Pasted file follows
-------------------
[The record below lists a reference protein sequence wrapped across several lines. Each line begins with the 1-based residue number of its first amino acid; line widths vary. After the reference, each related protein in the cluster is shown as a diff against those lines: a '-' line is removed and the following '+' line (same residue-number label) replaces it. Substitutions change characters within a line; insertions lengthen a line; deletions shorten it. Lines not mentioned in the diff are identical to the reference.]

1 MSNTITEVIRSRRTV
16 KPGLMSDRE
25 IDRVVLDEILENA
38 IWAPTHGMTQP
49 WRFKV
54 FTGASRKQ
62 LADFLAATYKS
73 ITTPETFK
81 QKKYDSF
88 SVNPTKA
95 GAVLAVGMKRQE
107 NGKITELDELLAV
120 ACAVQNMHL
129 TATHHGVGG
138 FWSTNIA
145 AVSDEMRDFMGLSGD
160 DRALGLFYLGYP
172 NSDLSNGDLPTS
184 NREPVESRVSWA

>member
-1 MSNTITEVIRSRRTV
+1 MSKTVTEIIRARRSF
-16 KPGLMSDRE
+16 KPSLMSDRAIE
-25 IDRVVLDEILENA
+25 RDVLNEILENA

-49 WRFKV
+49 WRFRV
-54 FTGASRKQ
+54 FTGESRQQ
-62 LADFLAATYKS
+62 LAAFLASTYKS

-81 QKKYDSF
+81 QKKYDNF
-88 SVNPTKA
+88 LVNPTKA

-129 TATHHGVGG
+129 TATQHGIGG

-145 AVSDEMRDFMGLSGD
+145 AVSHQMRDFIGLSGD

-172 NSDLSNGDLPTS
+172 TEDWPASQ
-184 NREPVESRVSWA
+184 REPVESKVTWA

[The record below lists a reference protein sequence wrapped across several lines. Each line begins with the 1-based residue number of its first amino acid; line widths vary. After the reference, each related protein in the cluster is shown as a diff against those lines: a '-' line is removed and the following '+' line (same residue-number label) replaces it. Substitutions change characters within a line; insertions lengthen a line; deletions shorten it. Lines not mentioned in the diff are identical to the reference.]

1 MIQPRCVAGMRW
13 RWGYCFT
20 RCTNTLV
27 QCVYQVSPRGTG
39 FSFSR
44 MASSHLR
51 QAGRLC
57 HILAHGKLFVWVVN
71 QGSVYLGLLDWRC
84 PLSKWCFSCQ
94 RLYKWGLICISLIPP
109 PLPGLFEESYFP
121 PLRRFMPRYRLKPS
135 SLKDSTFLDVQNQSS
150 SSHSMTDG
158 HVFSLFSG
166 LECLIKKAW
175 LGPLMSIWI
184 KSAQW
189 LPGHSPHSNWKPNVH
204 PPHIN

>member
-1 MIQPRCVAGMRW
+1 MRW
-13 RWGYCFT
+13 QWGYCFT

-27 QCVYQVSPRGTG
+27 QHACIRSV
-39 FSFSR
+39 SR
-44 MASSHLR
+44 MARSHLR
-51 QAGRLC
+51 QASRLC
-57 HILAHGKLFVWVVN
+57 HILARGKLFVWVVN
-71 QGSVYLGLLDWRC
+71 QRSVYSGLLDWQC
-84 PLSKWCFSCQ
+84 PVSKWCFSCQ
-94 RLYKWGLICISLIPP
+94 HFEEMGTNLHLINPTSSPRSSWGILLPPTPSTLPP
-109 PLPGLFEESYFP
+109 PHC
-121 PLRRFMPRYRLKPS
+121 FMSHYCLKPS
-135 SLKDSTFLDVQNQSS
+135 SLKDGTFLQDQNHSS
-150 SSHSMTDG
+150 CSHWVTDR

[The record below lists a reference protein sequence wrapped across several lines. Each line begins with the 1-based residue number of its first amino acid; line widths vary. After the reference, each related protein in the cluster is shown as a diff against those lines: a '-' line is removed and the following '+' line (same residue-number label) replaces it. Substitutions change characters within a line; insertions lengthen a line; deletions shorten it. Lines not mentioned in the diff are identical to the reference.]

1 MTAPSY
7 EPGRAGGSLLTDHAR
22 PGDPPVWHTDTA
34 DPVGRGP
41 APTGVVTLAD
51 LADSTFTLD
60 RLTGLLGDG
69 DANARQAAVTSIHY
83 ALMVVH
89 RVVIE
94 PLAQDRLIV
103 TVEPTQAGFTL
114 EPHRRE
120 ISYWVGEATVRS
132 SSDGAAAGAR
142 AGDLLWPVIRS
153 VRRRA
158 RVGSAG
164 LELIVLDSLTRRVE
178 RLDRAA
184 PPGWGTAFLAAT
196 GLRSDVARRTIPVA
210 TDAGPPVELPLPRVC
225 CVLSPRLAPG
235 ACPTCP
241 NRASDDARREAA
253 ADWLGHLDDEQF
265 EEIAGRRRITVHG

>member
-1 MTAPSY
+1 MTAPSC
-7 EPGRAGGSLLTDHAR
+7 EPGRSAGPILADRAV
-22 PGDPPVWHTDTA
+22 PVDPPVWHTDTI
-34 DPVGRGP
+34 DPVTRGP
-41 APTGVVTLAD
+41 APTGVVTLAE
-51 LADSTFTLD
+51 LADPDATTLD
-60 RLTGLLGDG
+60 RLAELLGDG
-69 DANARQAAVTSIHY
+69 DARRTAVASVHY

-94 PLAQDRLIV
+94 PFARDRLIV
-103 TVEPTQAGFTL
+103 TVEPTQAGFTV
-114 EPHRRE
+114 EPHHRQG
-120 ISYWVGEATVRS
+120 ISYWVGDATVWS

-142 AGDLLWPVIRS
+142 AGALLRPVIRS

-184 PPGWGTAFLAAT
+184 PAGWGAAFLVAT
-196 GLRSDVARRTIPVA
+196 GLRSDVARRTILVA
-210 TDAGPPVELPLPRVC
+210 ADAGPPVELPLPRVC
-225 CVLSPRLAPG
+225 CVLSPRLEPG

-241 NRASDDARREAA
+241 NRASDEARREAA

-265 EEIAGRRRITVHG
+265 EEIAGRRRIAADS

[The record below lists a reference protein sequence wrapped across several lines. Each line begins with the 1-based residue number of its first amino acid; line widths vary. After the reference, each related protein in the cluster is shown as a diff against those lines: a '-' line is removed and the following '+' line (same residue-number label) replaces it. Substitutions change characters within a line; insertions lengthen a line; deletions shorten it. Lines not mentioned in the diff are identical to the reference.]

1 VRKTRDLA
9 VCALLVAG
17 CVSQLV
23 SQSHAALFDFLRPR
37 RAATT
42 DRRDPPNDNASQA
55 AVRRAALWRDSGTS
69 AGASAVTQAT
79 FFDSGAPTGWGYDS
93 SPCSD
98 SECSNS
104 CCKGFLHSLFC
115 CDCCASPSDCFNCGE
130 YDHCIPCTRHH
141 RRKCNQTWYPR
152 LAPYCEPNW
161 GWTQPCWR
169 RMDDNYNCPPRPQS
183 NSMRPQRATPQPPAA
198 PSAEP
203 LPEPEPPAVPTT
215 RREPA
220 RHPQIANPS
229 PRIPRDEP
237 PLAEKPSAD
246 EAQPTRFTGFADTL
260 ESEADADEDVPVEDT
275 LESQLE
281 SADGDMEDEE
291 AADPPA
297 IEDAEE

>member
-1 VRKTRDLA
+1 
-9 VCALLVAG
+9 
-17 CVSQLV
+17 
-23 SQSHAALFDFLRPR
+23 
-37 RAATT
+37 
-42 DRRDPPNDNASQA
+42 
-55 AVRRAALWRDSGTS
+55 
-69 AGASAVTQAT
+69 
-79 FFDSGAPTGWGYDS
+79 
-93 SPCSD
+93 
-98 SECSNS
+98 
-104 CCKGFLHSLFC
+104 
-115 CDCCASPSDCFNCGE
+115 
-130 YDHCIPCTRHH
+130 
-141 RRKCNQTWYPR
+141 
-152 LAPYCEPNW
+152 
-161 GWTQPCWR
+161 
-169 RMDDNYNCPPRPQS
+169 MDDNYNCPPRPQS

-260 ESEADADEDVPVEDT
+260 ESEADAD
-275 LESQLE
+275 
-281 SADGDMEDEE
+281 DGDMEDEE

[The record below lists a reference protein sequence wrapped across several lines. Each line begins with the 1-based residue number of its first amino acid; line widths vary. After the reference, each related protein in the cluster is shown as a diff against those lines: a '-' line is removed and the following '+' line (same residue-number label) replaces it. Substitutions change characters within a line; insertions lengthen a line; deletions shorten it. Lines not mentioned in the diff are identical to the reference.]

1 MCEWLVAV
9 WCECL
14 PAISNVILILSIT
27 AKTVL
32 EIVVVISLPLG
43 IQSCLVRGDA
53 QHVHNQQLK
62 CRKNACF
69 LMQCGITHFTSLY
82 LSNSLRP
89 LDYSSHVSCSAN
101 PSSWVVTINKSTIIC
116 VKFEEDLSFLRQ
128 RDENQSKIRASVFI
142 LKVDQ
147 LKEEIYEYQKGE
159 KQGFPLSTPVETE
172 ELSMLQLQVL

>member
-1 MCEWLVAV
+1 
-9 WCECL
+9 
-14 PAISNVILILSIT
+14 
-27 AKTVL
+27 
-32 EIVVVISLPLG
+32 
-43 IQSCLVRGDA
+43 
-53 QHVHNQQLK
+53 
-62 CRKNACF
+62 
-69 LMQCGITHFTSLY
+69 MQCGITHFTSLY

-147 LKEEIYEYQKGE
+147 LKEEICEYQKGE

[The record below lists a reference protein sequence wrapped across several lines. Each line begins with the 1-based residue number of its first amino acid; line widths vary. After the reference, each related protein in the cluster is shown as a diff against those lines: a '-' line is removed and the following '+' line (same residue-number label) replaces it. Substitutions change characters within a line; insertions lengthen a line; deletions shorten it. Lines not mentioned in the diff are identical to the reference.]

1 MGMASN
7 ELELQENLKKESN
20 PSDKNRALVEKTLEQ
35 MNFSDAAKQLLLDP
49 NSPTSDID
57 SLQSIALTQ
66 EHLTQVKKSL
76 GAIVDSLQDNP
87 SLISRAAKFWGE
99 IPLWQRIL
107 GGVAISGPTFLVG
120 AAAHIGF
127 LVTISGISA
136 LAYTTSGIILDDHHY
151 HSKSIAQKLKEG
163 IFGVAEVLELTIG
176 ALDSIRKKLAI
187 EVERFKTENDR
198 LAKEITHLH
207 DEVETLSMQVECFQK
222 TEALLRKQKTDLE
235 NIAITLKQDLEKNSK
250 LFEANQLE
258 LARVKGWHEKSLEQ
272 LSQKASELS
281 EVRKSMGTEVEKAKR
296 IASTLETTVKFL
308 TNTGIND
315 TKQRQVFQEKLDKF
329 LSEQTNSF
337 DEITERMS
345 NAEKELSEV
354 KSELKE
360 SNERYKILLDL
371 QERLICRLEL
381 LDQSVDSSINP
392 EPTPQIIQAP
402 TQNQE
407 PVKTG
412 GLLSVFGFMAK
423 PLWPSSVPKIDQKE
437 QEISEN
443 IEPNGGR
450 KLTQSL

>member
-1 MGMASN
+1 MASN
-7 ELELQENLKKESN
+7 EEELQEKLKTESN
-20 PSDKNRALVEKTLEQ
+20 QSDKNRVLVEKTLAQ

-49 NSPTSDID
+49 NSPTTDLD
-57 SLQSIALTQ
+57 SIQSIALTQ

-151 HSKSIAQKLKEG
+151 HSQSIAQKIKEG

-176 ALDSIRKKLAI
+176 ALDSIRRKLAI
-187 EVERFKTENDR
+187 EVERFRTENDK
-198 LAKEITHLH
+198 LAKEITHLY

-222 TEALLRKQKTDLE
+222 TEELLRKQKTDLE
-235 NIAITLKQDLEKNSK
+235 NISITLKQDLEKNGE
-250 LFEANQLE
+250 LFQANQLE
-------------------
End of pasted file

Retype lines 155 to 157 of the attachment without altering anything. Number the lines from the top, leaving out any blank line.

-196 GLRSDVARRTIPVA
+196 GLRSDVARRTILVA
-210 TDAGPPVELPLPRVC